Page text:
Sunday, February 15, 2009

Valentines Day: Crossing the Isthmus

February 14, 2009 – At dinner I asked the kids what each would write about today. Kim begins recounting the tumble she took stepping out of the van this morning. By this point in we have each stepped out of the van hundreds, if not thousands, of times; yet somehow Kim took a twisting fall this morning bruising her foot. Soothing her with an overdose of maternal attention, I quietly think how fortunate we are not to have any more serious injuries. Just the day before, Will caught a forceful Pacific wave bodysurfing headon into my backside as I plunged playfully backwards in the foam. The whole ocean and slam: we collide! His neck still aches and I thank God to be spared a worse case scenerio from that incident.

Ever practical Will responds, “I would have to first catch up,” admitting he hasn’t written in his journal for four days since Mexico City. Otherwise, he notes honestly its been a long, hot drive and not much else. For seven hours we drove, mostly in blessed silence, first along the rugged, remote and extremely windy mountainous Pacific coast before turning inland for 125 miles across the Isthmus, at the narrowest part of Mexico, to the Carribbean Sea.

Our day began, as most begin, with a two steaming cups of coffee for Dave and me, the kids helping themselves to cereal. We’ve been camping for three days under the coconut palms in Fernandos campground across from the funky Zepolite Playa. For 150 pesos per night (about $11), Fernando’s offers little more than a fenced-in field with some very rudimentary of facilties: a cold outdoor shower surrounded by palm thatch for privacy and toilets flushed by pouring a bucket of water into the pot. So, you might ask, what’s the draw?

Zepolite Playa is a two mile cove of white sand beach with killer wave action tucked among the craggy jungle of the remote and nearly impenatrable Sierra Madre Sur mountain range. This beautiful beach is lined with wild and crazy thatched roof establishments, none too polished and a few bearly standing, selling cheap food, beverages and logding. For the three days we based ourselves near the hammocks and pink loung chairs at family-run Lolas Restaurant & Bar, a laid-back, joint seemingly still under construction at the far end of the playa. With cervezas for a dollar, fish dinners for four bucks and awesome sunsets it was difficult to leave.

Alas, all good things must end, and so, like clockwork after breakfast. we readied Philomena for the road, packing, piling, tucking and compressing our assortment of stuff into her various nooks and crannies. We caught a concerned glimpse from our neighbor, a kindly retired teacher from Quebec, when Philomena whined and strained as Dave attempted to start her. Eventually, the engine fired up and away we went, me in the back with Kim and Will riding “jump” up front.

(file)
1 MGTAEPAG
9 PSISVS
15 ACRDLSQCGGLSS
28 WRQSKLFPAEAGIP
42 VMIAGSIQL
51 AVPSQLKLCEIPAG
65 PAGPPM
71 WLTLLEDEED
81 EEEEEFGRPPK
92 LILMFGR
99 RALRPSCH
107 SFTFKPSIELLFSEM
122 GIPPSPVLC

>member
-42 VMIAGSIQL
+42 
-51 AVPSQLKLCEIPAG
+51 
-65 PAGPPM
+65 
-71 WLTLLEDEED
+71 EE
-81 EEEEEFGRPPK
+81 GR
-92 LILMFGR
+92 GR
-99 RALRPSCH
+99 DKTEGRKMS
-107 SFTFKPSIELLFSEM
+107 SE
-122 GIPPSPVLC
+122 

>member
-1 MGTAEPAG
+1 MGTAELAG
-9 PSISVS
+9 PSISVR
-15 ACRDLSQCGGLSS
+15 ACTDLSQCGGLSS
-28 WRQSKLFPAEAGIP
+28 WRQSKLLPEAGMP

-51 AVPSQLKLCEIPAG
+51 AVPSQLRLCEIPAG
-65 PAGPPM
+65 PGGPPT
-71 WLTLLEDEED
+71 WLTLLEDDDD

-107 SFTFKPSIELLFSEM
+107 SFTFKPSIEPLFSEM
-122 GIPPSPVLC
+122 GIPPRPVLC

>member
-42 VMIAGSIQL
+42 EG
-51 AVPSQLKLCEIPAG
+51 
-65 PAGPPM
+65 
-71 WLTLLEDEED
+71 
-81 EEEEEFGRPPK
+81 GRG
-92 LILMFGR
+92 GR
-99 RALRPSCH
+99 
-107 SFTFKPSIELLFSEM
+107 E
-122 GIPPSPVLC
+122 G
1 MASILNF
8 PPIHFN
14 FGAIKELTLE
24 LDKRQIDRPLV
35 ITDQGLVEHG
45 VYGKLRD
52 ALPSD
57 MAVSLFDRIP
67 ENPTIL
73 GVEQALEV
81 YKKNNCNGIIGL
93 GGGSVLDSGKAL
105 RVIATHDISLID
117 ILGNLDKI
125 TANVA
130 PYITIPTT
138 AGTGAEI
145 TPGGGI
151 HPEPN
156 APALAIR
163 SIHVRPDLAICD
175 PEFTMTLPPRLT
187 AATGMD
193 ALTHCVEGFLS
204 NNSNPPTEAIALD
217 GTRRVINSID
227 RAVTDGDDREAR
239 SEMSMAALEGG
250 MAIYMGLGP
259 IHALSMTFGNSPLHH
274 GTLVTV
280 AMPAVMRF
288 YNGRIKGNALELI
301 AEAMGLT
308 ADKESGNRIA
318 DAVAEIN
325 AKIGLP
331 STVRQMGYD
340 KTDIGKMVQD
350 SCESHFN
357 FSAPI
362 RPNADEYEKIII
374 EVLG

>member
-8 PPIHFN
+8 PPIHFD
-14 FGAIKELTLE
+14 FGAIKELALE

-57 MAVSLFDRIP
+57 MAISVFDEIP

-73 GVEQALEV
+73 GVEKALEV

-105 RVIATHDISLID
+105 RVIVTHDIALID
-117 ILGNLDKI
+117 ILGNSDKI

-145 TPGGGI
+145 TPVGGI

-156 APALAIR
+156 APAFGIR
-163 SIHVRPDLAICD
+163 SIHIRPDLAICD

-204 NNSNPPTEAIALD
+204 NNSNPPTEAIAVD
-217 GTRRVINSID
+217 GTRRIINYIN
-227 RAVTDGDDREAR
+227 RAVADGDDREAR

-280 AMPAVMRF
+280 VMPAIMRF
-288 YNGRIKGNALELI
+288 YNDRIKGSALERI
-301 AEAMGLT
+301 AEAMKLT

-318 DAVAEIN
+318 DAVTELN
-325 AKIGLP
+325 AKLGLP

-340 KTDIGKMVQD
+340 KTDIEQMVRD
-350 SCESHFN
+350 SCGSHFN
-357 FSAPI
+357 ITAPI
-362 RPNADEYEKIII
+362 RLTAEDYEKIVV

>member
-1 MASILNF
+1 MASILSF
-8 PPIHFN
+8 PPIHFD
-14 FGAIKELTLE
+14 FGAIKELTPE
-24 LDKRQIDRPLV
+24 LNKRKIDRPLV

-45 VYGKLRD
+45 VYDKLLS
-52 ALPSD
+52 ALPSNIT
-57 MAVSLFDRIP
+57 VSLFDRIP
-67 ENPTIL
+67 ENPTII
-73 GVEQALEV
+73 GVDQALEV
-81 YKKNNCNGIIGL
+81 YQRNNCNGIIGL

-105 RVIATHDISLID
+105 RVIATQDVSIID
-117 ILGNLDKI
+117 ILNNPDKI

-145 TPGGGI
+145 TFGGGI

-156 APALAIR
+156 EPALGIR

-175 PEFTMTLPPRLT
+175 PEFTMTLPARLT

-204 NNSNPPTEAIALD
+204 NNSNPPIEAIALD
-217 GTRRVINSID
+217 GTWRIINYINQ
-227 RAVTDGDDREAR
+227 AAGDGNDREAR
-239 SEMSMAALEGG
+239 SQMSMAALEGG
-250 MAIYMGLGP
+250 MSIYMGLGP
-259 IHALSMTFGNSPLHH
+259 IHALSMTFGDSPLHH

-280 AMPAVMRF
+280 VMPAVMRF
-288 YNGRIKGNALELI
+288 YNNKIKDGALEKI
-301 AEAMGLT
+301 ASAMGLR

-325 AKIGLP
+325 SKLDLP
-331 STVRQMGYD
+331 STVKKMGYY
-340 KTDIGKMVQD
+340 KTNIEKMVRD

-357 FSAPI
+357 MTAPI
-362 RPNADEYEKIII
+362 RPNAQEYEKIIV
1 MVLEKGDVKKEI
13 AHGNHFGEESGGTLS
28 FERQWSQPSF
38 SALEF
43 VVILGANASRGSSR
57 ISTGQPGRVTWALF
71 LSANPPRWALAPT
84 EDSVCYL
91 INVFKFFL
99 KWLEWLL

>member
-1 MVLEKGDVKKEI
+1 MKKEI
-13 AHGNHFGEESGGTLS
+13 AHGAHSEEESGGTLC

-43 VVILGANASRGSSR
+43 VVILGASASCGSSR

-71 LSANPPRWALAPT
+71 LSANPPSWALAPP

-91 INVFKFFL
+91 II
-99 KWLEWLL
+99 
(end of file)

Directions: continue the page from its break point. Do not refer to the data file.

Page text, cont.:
The first 120 miles, winding along the steamy hot, undeveloped Pacific Coast, I feel a persistant wave of subtle nausea. Blocking the sun from the rear windows , I passed the time giving Kim a cranial massage. Eventually she suggested we listen to Mama Mia on her Ipod and soon we’re singing and swinging in the back seat to1980’s Abba tunes. The next thing we know, Dave is pulling over at a military check point as armed men motion to search the van. When they slide open the back, they say “Su, familia;” I offer them each a granola bar; and they make token gestures to poke through our homeschool box and cooler. This is the first time we’ve actually been stopped at a check-point.

After more than three months driving in Mexico many sights now feel normal to us: fires burning roadside grasses; tethered donkeys; women selling corn, tortillas, and fruit; trucks passing three abreast; men welding huge machets; truckbeds choked full of people; long-horned cows meandering solo; cracked potholes and washed-away roadbeds; cowboys on horseback.. A highlight today was a colorful tucan flying in front of the van. I’m going to miss Mexico when we are back in the United States in three weeks or so.

Across the Isthmus, we land in the unknown (to us) city of Acayuncan and find a room for $35 USD at the Hotel Aros del Parque. For another $20 we enjoy a very tasty Valentines Day meal for four, complete with red table clothes and white napkins. Across the street, locals are out in the main Plaza enjoying the warm evening and celebrating love with food, music and a huge commmunity gathering.


mwittke said...

Sue, you took me to Mexico for a minute. Now I'm back in UT, looking at the sunny, cold, white day out my window. Your view sounds hot, colorful, and risky (i.e. Kim's foot and armed soldiers at check points.) I loved visiting for a moment. Thanks, Mary

Anonymous said...

What a wonderful description of your current life in Mexico! Like Mary, I felt like I'd been taken there - I could almost smell the truckloads of fruit and see the tethered donkeys!
When I talked with Carrie this a.m., she was really sounding excited about her reunion with all of you, as I am - in April or May.
Much love, Mom/El/Grandma

Andrea said...

Great post! Thanks for reminding us frozen and totally jealous people of how much nicer it is in other places! I have been looking for an RV on eBay, but I haven't been able to afford one yet, and my husband is really not sure what to do with me! I think I have Central Americanitis!

Take care,

Anonymous said...

A toucan you say? Sigh. I'd love to see one of those in the wild. Thanks for the mini-vacation on a rather dreary Monday! --Lori O.